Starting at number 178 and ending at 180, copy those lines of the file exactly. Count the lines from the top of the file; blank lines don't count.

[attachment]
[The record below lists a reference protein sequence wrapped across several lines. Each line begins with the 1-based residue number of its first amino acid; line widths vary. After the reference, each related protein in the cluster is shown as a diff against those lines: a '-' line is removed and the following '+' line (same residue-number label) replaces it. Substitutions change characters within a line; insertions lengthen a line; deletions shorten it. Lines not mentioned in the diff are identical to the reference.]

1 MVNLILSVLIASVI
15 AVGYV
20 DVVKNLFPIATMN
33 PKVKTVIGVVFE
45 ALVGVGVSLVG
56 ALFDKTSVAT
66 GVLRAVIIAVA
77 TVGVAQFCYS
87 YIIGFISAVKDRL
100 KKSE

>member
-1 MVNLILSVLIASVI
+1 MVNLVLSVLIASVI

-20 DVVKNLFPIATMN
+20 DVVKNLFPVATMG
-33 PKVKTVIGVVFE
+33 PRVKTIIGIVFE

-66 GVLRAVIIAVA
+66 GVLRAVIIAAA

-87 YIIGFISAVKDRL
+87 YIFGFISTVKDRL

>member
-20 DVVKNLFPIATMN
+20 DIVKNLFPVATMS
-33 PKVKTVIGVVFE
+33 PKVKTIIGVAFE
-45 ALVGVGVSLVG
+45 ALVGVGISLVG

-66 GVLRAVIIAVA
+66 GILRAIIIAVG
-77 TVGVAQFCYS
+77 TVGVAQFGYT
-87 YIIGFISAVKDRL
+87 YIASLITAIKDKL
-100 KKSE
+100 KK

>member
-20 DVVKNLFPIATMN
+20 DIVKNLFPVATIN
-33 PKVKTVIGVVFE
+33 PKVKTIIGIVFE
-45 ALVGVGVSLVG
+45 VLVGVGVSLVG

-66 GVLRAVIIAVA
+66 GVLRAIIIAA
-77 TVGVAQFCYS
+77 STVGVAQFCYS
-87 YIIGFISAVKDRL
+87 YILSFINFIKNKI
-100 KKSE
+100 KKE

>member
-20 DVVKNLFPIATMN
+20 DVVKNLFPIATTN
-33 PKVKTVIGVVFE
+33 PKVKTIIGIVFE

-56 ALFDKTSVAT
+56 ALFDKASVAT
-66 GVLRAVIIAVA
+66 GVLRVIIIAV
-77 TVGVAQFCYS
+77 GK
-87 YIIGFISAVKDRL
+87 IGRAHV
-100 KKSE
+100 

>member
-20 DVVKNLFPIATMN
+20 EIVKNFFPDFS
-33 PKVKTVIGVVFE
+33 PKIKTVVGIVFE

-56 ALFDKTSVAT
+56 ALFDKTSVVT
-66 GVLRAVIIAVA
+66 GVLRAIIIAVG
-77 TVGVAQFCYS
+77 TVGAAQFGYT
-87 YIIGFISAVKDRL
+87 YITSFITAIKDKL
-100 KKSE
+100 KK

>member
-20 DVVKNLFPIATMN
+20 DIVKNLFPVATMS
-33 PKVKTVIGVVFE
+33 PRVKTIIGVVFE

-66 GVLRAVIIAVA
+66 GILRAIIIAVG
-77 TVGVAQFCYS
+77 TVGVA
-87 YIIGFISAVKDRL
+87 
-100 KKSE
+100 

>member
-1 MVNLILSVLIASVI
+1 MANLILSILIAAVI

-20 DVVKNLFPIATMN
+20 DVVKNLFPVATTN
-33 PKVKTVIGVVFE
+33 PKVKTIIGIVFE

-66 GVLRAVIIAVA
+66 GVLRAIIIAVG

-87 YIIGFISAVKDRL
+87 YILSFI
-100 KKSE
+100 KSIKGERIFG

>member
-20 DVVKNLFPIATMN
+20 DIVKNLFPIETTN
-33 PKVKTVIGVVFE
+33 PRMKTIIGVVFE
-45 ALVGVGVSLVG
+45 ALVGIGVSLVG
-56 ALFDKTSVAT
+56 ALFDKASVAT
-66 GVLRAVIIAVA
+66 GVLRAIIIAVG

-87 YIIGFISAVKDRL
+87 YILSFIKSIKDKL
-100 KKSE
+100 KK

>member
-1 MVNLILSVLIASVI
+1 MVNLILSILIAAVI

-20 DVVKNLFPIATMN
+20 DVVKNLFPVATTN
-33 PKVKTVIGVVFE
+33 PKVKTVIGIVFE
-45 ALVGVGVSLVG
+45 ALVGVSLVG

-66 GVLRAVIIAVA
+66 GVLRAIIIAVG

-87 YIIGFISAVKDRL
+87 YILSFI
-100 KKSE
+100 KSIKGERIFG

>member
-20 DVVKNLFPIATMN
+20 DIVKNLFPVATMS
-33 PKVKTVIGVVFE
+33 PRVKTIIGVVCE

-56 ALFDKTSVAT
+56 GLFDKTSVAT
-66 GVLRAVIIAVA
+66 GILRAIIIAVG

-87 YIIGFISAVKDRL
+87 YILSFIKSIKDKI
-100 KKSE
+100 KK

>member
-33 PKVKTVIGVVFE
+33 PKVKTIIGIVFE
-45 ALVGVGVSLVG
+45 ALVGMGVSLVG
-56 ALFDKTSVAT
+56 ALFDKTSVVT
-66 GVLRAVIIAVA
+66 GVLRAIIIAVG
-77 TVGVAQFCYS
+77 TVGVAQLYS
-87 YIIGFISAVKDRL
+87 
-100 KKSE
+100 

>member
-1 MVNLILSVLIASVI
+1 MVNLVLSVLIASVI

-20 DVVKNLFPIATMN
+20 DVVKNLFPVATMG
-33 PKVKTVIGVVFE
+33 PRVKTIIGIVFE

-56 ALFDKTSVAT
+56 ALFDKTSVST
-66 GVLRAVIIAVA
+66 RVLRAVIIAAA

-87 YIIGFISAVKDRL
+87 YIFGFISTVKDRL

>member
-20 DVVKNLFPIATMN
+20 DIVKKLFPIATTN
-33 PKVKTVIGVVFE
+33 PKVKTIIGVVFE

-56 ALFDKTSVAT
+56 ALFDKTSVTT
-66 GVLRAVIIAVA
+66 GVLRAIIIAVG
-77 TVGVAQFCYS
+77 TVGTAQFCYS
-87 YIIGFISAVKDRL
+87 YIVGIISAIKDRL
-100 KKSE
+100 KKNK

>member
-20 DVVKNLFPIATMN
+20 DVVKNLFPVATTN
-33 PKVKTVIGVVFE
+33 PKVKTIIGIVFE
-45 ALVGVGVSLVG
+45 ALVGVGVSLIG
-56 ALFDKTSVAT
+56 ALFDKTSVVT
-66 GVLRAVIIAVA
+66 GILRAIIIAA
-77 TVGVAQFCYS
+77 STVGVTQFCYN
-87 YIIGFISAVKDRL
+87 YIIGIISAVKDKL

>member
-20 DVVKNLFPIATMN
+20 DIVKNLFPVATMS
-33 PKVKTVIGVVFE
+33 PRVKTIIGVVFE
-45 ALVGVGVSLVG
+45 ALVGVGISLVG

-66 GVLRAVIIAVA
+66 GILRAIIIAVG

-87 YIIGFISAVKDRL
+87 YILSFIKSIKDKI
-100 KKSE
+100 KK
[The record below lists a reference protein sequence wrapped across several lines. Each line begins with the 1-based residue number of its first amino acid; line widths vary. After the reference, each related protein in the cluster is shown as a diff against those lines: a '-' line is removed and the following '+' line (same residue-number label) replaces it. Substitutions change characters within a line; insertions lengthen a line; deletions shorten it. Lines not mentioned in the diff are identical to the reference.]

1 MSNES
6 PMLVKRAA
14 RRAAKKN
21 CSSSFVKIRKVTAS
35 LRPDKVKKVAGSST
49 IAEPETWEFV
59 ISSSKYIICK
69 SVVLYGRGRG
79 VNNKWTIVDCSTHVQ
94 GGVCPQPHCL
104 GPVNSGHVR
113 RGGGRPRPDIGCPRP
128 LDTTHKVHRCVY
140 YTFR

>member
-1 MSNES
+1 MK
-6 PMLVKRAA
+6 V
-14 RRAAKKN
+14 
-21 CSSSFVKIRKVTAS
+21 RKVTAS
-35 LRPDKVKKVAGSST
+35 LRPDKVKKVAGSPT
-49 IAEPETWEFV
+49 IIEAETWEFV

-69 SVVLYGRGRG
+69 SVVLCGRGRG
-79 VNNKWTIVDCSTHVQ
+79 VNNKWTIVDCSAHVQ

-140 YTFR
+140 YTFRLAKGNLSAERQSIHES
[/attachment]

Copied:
-87 YIIGFISAVKDRL
+87 YIFGFISTVKDRL

>member